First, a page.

|Grosmont Castle||South Wales|
|Grosmont, Abergavenny, Monmouthshire||CADW|
Grosmont Castle, along with Skenfrith and White, is one of three castles built to protect one of the main routes through the border region between England and South Wales. In the late 1130's King Stephen brought all three castles together under a single Lordship that controlled the 'Three Castles' as one defensive unit.
In the early 13th century Hubert de Burgh held the lordship of the Three Castles. He built modern stone castles at Skenfrith and Grosmont. The name Grosmont is derived from the French 'gros mont' meaning 'big hill', an apt name for the large mound that the castle is built on. Hubert built a large hall on the east side of the mound and on the other sides he constructed a curtain wall built in straight sections, connected by semi-circular towers on the angles.
In 1267 the Three Castles were granted to Edmund 'Crouchback', earl of Lancaster. Although all three castles were maintained only Grosmont was used as a home, and during the 14th century the Lancasters remodelled the buildings around the inner ward to make accommodation more suitable for a noble household. The south-west tower was reconstructed, with three storeys of comfortable apartments and the northern tower was demolished to make way for two rectangular blocks housing suites of apartments. The tall octagonal chimney which served its fireplaces is the most impressive remnant of these buildings.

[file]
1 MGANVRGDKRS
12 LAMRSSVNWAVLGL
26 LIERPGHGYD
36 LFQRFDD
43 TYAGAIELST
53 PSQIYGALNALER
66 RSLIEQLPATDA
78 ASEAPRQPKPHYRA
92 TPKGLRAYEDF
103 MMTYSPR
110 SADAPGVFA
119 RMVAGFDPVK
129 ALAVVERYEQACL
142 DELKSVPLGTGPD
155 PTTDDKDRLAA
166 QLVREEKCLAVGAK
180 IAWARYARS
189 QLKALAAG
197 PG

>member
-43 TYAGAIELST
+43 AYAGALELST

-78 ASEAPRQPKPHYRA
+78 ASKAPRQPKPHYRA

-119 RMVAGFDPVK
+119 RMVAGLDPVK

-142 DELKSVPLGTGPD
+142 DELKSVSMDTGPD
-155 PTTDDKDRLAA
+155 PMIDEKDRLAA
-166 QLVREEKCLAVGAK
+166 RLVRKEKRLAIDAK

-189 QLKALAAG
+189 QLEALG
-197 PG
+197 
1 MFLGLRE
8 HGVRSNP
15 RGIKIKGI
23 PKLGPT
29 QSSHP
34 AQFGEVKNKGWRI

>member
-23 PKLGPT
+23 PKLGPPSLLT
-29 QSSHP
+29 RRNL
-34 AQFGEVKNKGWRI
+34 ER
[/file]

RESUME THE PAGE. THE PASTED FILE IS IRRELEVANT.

In 1404-5, during a Welsh revolt led by Owain Glyn Dwr, the castle played its last military role. In 1404 the Welsh were defeated in battle on Campston Hill near Grosmont, but the following year they returned and laid siege to the castle. A relief force was sent from Hereford by Prince Henry, the future King Henry V, and the Welsh were defeated. The castles were no longer the homes of nobility and by the 16th century all three castles had been abandoned and were falling into ruin.